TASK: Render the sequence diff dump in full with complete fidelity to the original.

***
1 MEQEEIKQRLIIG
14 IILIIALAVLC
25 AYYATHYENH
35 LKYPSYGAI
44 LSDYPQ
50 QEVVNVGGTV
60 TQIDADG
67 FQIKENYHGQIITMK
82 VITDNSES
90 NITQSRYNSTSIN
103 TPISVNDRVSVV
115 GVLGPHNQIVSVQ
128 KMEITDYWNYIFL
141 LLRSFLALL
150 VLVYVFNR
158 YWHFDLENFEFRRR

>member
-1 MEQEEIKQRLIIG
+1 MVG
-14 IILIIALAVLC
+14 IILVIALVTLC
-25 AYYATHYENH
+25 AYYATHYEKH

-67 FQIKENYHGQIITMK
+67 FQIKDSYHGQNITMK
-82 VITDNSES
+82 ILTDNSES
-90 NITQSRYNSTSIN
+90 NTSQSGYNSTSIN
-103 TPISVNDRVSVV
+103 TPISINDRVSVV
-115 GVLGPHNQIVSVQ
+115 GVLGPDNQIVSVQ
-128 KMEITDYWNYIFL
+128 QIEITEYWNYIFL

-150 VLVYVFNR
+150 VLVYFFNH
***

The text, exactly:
1 MEQEEIKQRLIIG
14 IILIIALAVLC
25 AYYATHYENH
35 LKYPSYGAI
44 LSDYPQ
50 QEVVNVGGTV
60 TQIDADG
67 FQIKENYHGQIITMK
82 VITDNSES
90 NITQSRYNSTSIN
103 TPISVNDRVSVV
115 GVLGPHNQIVSVQ
128 KMEITDYWNYIFL
141 LLRSFLALL
150 VLVYVFNR
158 YWHFDLENFEFRRR

>member
-1 MEQEEIKQRLIIG
+1 MVG
-14 IILIIALAVLC
+14 IILVIALVTLC
-25 AYYATHYENH
+25 AYYATHYEKH

-67 FQIKENYHGQIITMK
+67 FQIKDSYHGQNITMK
-82 VITDNSES
+82 ILTDNSES
-90 NITQSRYNSTSIN
+90 NTSQSGYNSTSIN
-103 TPISVNDRVSVV
+103 TPISINDRVSVV
-115 GVLGPHNQIVSVQ
+115 GVLGPDNQIVSVQ
-128 KMEITDYWNYIFL
+128 QIEITEYWNYIFL

-150 VLVYVFNR
+150 VLVYFFNH